Our prior posts have demonstrated the value of intuitive visualization when considering sources of risk. Specifically, an investor shouldn't just care about how risky an individual asset is, but should also analyze the risk of an asset using some measure of co-movement.

Below we provide both of those measures -- Expected Extreme Risk and Contribution to Portfolio Risk -- for the Fixed Income subclasses.

Expected Extreme Loss is calculated using today's sample estimate of exponentially smoothed volatility to scale historical log returns. Those scaled historical returns are then used to create a non-parametric return distribution, for which we use the 99% CVaR as the Expected Extreme Loss.

Note how the expected extreme loss of High Yield debt is only slightly higher than Medium Term Treasuries and Investment Grade Corporate debt. This chart is akin to showing, "if market dynamics were to change (i.e. the structure of covariation were to change), which subclasses might we expect to exhibit the most extreme risk given today's volatility information."

In our upcoming post, we will go through a more comprehensive description of how we frame risk at Viziphi, and how our tools make those concepts easily accessible to users. However, it suffices to say that investors should not just be thinking about the information available in the market today, but what might happen should we see a shift in the co-movement structure.

Contribution to Extreme Loss is used by simulating multivariate t-distributions whose volatility and covariance structure are determined using exponentially smoothed sample estimates of today's information.

The investor should take note that the two single greatest sources of risk in the Fixed Income subclass, given today's market dynamics, are Long Term Treasuries and Medium Term Treasuries, and one of the greatest sources of diversification is High Yield Corporate Debt.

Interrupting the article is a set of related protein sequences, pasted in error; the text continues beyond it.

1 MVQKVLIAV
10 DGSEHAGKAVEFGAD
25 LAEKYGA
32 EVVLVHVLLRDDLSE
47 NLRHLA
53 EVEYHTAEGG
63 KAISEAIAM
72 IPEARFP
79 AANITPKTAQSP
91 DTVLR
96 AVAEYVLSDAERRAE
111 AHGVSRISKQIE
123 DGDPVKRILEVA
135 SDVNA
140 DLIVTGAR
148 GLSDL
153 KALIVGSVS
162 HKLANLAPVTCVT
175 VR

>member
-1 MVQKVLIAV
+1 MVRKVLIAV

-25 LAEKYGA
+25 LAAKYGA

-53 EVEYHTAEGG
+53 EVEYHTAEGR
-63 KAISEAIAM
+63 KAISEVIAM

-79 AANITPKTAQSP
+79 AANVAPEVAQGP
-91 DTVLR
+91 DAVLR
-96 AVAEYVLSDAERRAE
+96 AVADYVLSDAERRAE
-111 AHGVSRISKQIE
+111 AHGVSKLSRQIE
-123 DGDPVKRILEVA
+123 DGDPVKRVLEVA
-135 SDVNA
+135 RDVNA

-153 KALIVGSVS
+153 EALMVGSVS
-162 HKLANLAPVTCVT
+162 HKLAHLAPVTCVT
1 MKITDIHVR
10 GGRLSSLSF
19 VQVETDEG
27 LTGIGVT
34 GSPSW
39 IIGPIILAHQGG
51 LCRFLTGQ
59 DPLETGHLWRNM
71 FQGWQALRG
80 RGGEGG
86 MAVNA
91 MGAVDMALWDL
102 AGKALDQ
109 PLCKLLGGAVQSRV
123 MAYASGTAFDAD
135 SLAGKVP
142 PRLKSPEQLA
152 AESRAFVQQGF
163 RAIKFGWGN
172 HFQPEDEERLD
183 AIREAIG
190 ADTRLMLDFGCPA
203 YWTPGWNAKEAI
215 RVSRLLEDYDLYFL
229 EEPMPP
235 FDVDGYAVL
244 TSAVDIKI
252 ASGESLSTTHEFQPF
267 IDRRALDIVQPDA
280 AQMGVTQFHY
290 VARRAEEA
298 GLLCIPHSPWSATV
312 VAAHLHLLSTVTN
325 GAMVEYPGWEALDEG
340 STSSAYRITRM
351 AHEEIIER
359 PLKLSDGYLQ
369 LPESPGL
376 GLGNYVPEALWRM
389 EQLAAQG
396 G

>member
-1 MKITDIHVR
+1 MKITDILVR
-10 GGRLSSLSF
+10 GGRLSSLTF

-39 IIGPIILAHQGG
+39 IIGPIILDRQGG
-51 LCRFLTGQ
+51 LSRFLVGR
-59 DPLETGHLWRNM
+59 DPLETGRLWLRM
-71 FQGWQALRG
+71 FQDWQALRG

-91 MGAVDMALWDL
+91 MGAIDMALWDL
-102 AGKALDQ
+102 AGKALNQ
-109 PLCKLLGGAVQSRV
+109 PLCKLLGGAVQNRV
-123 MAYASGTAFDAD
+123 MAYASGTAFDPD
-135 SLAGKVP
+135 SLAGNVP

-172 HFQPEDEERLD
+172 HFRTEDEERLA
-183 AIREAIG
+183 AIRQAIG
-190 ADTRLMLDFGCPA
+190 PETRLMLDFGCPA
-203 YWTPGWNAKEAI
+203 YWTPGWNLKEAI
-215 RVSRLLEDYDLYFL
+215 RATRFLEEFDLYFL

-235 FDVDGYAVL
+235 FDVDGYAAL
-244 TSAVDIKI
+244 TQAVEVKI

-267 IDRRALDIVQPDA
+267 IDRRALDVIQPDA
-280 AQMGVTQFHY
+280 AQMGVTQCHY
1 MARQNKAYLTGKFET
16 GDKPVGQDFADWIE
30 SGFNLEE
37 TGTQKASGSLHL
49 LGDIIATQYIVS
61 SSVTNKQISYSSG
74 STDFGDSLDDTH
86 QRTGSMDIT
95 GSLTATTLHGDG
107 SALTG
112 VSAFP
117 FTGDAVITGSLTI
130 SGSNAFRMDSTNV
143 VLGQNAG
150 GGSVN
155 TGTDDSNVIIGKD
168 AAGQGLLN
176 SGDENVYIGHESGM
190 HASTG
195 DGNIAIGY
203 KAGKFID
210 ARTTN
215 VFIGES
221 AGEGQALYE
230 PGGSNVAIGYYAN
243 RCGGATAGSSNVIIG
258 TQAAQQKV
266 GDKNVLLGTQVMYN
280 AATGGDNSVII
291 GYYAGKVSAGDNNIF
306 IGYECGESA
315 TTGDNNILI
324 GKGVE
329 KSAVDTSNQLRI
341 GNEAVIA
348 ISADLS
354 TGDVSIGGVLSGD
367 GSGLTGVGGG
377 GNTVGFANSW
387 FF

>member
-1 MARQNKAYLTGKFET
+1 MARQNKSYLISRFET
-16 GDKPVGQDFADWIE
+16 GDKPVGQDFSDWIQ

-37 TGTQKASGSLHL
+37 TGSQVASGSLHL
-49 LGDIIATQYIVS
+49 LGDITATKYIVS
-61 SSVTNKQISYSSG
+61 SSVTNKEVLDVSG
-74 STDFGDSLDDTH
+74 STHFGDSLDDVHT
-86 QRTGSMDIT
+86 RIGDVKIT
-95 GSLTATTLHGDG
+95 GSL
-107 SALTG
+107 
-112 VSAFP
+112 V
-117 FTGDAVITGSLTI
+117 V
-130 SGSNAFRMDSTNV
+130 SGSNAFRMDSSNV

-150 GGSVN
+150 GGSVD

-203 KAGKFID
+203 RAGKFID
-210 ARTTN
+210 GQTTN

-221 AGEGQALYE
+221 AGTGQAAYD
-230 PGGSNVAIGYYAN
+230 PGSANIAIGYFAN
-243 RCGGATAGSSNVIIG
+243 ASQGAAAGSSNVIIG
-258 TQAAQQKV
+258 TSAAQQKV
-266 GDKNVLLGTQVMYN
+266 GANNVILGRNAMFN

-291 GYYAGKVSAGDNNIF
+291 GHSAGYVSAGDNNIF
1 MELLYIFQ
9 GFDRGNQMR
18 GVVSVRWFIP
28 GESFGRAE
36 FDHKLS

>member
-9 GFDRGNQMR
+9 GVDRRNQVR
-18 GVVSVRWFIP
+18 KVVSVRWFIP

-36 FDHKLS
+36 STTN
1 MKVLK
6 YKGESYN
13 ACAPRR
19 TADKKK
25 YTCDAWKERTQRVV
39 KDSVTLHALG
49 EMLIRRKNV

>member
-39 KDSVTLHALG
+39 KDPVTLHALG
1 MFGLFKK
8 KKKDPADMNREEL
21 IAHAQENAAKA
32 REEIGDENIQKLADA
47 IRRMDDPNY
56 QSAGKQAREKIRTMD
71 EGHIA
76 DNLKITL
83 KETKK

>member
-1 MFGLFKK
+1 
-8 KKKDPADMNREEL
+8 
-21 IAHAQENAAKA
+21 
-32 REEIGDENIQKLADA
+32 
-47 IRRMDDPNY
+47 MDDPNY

If you're still reading this post, you shouldn't be... you should be checking your brokerage account to see how much exposure you've got to those two subclasses because this is a significant shift from the way that risk has been hedged using Fixed Income in past market environments.


Historical anecdote doesn't suffice in understanding how investor's portfolios are being impacted by the current market environment. Core tenets of asset allocation -- like using Fixed Income to broadly reduce portfolio risk -- can fail to provide the most effective guidance to hedging risk in different market environments.

Measurements like Contribution to Extreme Loss and Expected Extreme Loss help investors quantify risk in ways to respectively understand how:

  1. The current market environment is driving asset subclass risk within the portfolio
  2. Aggregate risk could change given a shift in asset co-movement

Both measures are vital in constructing a coherent picture of risk and should be leveraged when attempting to make prudent portfolio allocation decisions.

Disclosure: I/we have no positions in any stocks mentioned, and no plans to initiate any positions within the next 72 hours.

I wrote this article myself, and it expresses my own opinions. I am not receiving compensation for it. I have no business relationship with any company whose stock is mentioned in this article.